Tata, Tony seek clearance

Tata, Tony seek clearance

Meet Ajit Singh, brief him on progress in launching AirAsia India With their application for the launch of a new low-cost airline pending before...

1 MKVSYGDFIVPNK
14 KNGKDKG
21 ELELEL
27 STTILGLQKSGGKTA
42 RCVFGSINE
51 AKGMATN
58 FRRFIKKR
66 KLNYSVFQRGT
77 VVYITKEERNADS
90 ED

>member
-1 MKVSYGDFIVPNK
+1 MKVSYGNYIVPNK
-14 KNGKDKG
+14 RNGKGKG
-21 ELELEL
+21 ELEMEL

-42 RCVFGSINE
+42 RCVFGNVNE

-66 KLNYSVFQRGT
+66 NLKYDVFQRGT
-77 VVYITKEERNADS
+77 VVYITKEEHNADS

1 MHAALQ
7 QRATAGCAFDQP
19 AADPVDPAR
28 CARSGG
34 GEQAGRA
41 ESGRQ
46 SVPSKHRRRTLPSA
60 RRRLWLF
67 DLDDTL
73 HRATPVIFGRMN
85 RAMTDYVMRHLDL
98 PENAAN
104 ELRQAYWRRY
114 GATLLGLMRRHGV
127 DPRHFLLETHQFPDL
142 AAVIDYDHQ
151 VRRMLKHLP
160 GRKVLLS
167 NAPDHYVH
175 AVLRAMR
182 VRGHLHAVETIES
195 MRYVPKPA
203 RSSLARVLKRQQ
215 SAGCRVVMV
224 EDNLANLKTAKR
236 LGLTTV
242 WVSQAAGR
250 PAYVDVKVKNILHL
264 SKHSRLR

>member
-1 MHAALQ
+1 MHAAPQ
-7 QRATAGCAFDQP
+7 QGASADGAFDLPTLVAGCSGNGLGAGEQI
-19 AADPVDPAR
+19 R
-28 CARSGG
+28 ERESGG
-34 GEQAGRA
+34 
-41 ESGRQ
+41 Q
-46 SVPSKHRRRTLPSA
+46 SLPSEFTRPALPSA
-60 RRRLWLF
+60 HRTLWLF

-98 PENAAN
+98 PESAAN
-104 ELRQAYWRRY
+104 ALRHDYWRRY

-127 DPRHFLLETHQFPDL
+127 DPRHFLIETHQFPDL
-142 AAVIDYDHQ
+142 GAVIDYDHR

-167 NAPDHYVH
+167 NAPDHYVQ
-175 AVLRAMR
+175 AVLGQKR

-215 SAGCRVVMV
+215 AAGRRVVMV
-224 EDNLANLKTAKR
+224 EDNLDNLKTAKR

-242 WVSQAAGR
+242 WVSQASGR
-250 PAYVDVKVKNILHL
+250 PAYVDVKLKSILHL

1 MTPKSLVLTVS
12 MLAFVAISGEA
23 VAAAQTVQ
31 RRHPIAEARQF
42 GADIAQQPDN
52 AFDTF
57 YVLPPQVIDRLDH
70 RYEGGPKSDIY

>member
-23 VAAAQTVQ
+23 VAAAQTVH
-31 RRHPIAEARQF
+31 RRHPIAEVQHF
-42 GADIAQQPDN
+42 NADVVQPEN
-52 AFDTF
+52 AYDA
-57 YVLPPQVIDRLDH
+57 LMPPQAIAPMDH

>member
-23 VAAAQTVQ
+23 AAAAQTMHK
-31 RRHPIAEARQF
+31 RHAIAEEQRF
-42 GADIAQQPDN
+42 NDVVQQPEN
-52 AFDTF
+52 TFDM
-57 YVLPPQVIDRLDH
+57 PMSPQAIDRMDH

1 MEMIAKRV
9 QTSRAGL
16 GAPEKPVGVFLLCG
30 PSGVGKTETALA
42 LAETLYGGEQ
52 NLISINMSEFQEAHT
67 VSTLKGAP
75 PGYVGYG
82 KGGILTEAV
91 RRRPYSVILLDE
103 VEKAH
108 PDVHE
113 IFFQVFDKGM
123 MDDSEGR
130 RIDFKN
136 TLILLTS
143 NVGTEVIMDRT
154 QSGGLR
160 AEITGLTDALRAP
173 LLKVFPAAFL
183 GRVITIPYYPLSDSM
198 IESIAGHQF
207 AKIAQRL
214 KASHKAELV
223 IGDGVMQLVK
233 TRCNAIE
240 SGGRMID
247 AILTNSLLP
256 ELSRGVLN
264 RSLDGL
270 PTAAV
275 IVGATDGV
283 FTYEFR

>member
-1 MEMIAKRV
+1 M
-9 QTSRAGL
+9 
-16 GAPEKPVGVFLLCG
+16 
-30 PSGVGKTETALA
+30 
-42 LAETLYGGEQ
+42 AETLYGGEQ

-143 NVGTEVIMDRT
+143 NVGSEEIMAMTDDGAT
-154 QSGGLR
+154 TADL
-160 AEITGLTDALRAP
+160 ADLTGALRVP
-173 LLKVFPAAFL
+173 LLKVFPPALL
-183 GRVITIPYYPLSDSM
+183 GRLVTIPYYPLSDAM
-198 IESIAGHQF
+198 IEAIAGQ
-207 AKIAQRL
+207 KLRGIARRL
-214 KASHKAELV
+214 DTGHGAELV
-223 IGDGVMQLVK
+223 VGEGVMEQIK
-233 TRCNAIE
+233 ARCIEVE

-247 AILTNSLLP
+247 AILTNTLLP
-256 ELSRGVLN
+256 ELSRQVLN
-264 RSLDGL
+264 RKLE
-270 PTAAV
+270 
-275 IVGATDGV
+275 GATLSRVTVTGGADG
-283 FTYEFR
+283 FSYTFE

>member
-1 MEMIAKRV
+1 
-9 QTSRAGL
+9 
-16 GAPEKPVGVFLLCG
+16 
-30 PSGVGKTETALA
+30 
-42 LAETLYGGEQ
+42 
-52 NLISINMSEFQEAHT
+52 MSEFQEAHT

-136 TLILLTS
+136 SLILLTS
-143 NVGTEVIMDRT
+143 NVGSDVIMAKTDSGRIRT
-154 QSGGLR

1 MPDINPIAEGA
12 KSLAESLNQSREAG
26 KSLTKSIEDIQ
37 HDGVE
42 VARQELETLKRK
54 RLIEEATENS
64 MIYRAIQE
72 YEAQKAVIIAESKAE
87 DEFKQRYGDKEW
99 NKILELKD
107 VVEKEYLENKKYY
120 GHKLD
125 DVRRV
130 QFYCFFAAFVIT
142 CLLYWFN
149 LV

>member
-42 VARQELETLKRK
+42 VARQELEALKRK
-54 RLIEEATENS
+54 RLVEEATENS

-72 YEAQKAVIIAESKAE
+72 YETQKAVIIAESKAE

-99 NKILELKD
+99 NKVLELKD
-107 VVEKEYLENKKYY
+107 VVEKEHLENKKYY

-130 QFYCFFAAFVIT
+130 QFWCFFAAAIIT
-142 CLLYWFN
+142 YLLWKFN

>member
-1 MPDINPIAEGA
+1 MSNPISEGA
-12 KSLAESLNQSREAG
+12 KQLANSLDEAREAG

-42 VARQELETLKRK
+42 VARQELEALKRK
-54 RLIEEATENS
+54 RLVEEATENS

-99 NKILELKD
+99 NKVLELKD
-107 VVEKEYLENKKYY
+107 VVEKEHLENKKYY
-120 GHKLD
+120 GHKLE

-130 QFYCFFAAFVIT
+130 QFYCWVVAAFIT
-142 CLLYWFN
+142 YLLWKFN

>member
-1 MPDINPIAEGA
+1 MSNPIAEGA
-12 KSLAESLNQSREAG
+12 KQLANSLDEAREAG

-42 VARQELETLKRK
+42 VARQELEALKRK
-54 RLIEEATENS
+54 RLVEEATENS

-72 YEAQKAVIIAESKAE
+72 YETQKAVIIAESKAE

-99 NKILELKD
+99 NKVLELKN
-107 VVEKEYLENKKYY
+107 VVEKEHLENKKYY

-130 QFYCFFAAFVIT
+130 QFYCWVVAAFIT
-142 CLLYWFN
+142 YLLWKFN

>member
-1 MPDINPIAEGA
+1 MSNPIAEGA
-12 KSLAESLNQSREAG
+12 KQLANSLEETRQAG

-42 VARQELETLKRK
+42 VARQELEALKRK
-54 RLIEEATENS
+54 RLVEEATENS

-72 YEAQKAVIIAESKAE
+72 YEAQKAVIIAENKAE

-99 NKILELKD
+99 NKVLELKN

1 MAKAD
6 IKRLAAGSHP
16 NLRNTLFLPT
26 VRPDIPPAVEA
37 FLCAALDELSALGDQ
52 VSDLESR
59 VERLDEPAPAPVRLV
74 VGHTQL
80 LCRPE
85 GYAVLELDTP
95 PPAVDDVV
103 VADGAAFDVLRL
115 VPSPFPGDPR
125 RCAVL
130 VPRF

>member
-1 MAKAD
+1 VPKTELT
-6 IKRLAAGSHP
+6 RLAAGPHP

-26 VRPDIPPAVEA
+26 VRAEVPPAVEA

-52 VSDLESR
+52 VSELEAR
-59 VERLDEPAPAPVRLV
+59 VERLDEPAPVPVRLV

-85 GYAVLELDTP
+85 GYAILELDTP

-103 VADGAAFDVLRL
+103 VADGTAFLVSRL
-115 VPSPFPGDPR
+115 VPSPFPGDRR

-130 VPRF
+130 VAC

Meet Ajit Singh, brief him on progress in launching AirAsia India Tony Fernandes, CEO, AirAsia in DelhiWith their application for the launch of a new low-cost airline pending before the civil aviation ministry, Ratan Tata and AirAsia Group chief Tony Fernandes on Tuesday met Civil Aviation Minister Ajit Singh and briefed him about the latest appointments and other developments in the proposed airline. "We came to apprise the minister about the developments that have taken place (since FIPB cleared their proposal) and our visit to Chennai (headquarters of the proposed airline)," Fernandes told reporters after a 30-minute meeting with Singh at his official residence here. Fernandes was accompanied by the new AirAsia India Ceo Mittu Chandilya. Singh said the group has applied to the Civil Aviation Ministry for a No-Objection Certificate (NOC) and given the names of all top new appointees for security clearance to the Union home ministry, as per the laid down regulations. "They are working on that. When they get security clearance, they will apply to the DGCA (for flying permit). I don't expect that it will take too long," the minister said. Over four months ago FIPB cleared a proposal for the setting up of a new airline, AirAsia India, by Malaysian carrier AirAsia which has joined hands with the Tata Group and Arun Bhatia of Telestra TradePlace in a 49:30:21 joint venture partnership. Replying to questions, Tata said, "This is a different type of enterprise which Fernandes is bringing. Hopefully, it will spread air travel across India and give a new dimension (to the aviation sector). The Tata Group is pleased to be associated with it." Asked why the Tatas did not venture into the aviation sector earlier, he said, "We didn't come earlier because we chose to stay out." Tata, Fernandes and Chandilya later also met commerce and industry minister Anand Sharma and briefed him about the progress made in their proposed airline venture. To questions on high air fares in India, Fernandes said, "We think we will be able to reduce fares by increasing volumes, creating an economic stimulus and creating more jobs." He also replied in the affirmative when asked whether they would be able to bring down the fare levels in face of high cost of aviation turbine fuel (ATF). On the growth plans of AirAsia India, Fernandes said while the headquarters of the airline would be based in Chennai, the operational bases could be at Chennai, Bangalore or Kochi. "Almost 50 per cent of the air travel market is between Delhi and Mumbai. We will try to rebalance, so that India has a more equal distribution of air traffic," he said, adding, "We have a much better understanding of the market in the South." Fernandes said he had "very good meeting" earlier with Tamil Nadu chief minister J Jayalalithaa, as also with the officials of the Airports Authority of India. The meeting with Singh came after the Civil Aviation Ministry sent the names of AirAsia India's Board members and other key officials to the home ministry for security clearance. Once security clearance is granted, the aviation ministry would give the NOC to enable the airline apply to the Directorate General of Civil Aviation to get the Scheduled Operator's Permit (SOP) or the license to fly.
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